So Arnold goes, and the greatest cost is his bond with his best friend, Rowdy, a cost Arnold realizes most powerfully when the two play against each other in a basketball game. Rowdy, a natural athlete, has always destroyed Arnold in their pickup games, but in this instance Arnold plays better than he ever thought possible, and his team beats Rowdy’s. Though he’s the hero, Arnold realizes after the final buzzer that while he had seen himself as the underdog, it’s his old school who is David, and he’s joined Goliath. With this thought, he recognizes his adoption of this new community as a kind of betrayal. He throws up and weeps, “because I had broken my best friend’s heart.”
Being a novel, Alexie moves Arnold to a place of insight. He weeps at the end because he wants his old community to have hope like his, but “I was the only one who was brave and crazy enough to leave the rez. I was the only one with enough arrogance.” And while Arnold won’t be going back, he wants to find Rowdy “and hug him and beg him to forgive me for leaving.” He thus lands where he can see the good of his leaving, even as he recognizes the importance of loving those he’d left.
Like I mentioned, Arnold’s ordeal is mostly foreign to me. I didn’t need to leave my hometown and my leaving was not viewed as cultural betrayal; but I still understand his impulse to ask forgiveness.
Mine was the ultimate knitted community, a town of fewer than 5,000 residents where the entire eighth grade class traveled to Washington DC on one bus. We attended a regional high school, which swelled our class’s ranks to 100, but that did not destroy our links, it simply extended the chain. We all knew what it was to jump off the covered bridge, to ski the Twister trail at Pat’s Peak, to get speeding tickets on Route 114. We knew who owned the town’s old names, which classmates were cousins, and whose dog would never bite if you entered the house when no one was home. These were experiences that were shared, not customized.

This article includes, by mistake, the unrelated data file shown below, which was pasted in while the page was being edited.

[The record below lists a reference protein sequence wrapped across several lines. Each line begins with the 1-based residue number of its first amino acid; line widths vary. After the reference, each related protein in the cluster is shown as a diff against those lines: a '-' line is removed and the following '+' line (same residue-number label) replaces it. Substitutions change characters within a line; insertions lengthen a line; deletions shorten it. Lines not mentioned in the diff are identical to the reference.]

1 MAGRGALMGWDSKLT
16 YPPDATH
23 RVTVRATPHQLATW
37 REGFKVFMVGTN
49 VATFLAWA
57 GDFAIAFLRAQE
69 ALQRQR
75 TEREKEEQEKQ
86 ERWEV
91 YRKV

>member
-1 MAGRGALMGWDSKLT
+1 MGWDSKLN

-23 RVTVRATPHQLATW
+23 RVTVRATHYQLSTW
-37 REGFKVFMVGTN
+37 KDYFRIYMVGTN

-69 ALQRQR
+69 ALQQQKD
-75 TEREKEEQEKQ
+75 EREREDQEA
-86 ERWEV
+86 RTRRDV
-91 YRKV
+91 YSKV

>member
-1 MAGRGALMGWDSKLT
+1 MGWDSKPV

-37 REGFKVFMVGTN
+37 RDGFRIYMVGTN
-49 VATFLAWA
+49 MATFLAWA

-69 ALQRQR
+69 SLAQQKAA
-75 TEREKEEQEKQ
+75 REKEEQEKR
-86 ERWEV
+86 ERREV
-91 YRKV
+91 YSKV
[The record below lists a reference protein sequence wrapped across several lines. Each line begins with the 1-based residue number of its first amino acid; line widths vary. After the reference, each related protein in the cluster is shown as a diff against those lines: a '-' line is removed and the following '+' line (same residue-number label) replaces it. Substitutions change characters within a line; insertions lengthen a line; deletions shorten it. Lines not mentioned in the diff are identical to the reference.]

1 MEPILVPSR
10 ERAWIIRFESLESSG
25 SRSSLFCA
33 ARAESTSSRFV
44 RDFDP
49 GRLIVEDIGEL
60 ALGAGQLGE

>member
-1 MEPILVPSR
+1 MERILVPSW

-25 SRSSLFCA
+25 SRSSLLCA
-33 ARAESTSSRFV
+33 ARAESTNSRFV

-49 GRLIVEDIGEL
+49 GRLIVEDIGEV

And while these were all good things—privileged things, really—to customize our experiences, we left. We withdrew ourselves from the limitations of what our small town could offer. We left behind the accents of the lifetime New Hampsha’ men for the spoils of a particular college. You can’t have it all, so we gave up our small-town community.
I see via Facebook that a few of us have returned, but I don’t know how many because I’m not there. A single plane ticket to New England costs around $600. A drive takes thirty hours. I won’t attend my high school reunion and, a bit like Arnold Spirit, feel a compulsion to apologize to my childhood friends.
In light of this, I recognize that when my students cry at graduation, they’re emotional for legitimate reasons, especially the students pursuing their dreams in California or Arizona. They’re right to see their leaving for college, in part, as a loss. I doubt they’ll change their minds or regret their decision, but to recognize the loss is at least to concede a certain reality.
It’s a reality we educators frequently deny. Each year when my students register for classes, my colleagues and I emphasize what their priorities should be: sign up for what you need, for classes you’re interested in and classes that will help you pursue your goals. Don’t just sign up for the classes your friends are taking. Then we extend the same advice to college: Don’t just pick the school your boyfriend is going to. Don’t be roommates with your friends.
In many specific cases that’s good advice, but I admittedly dole out the idea as a self-evident maxim. I wonder if I’ve been as right as I’ve thought. When students choose to value community over customization, who am I to say they’re wrong? I’ll always praise the man who elects to spend time with his children rather than pursue a promotion; why am I so loathe to praise the student who adheres to the same priorities in choosing classes or a college?